Donald Trump has a new skincare line called BioCé. I find the thought of The Donald giving me anti-aging advice almost as scary as if he were to style my hair. But I am nothing if not intrepid in the pursuit of truth in beauty and my skeptic-ometer was wavering dangerously at the patented peptide and “the multi-mineral chrono-energizer”. With no comprehensive ingredients list to be found on the BioCé  website, I ordered the BioCé Repair Serum ($62) to see what it was all about.

One of the amusing things about BioCé Repair Serum is that The Donald’s lawyers seem to have insisted on getting almost more space on the package than the marketing people. One whole side of the box tells us that BioCé is made exclusively for and sold by The Trump Network. This is actually a multi-level marketing organization, colloquially known as pyramid selling. I guess this means that I will be hounded by The Trump Network reps for the rest of my life.

Anyway, what of the Repair Serum? Well, it’s as about as convincing as The Donald’s rug. When you look at the ingredients it is as if you are reading them backwards. Harsh preservatives that usually (mercifully) trail at the end, such as phenoxyethenol and chlorphenesin, are amongst the most dominant ingredients. And right at the very bottom is BioCé’s secret sauce, the patented peptide that comes from nicotiana sylvestris (woodland tobacco).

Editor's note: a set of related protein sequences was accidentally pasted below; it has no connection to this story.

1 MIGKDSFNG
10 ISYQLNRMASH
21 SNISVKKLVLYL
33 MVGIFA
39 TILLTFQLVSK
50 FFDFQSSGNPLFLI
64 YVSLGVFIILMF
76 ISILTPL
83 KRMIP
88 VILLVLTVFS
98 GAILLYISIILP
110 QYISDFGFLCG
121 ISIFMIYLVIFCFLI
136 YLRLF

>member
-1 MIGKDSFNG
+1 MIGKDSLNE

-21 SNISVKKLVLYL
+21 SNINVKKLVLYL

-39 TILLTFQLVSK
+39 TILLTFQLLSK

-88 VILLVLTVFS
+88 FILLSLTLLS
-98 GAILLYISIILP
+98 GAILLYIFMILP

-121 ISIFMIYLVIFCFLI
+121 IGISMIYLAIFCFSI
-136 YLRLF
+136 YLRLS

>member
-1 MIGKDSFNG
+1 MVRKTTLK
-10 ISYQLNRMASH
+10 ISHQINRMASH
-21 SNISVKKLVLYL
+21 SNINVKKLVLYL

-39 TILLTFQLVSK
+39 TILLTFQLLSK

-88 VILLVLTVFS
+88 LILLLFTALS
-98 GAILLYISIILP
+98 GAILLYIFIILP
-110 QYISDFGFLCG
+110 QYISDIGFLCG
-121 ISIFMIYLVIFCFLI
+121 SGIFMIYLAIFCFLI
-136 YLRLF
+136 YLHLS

Which is a pity as this is a rather promising anti-wrinkle ingredient. Earlier this year, Italian scientists created a sugar-peptide mix by digesting the glycoproteins in the tobacco plant’s cell walls, speculating that the peptide may have a similar amino acid composition to human collagen. The sugar-peptide mix upregulated the expression of SIRT1 and SIRT6, two proteins of the sirtuin family that are thought to be linked to aging.

The multi-mineral chrono-energizer, according to the website, is an unconvincing concoction of Swiss spa water, sunflower and argan oils and vitamin E. It is also supposed to include sea fennel (crithmum maritimum), but I couldn’t find that anywhere.

My bottle of BioCé came with some samples of Snazzle Stixx Vanilla Vitamin Drink. There is no information about what these vitamins are but the assumption seems to be that I will be happy to overlook this because the label proclaims that I'll get “8 grams of protein when mixed with eight grams of milk”. Umm, that would be because there are 8 grams of protein in eight grams of milk. What do Snazzle Stixxs add exactly? What a con.

Sorry Mr T, but you’re fired.


Water, glycerin, butylene glycol, dimethicone, sodium polyacrylate, galactoarabinan, phenoxyethanol, dicaprilyl carbonate, dicaprylyl ether, polyglyceryl-2 dipolyhydroxy stearate, ethylhexyglycerin, chlorphenesin, dimethiconol, squalane, sunflower seed oil, tocopheryl acetate, hematite extract, polyglyceryl-3 diiosterate, argania spinosa kernel oil, myristyl trisiloxane, glucosyl hesperidin, magnesium sulfate, zinc stearate, retinyl palmitate, caprylic/capric triglyceride, limonene, shea butter, potassium sorbate, orange peel oil, pentadecalactone, magnesium aspartate, zinc gluconate, sorbic acid, nicotiana sylvestris leaf cell culture.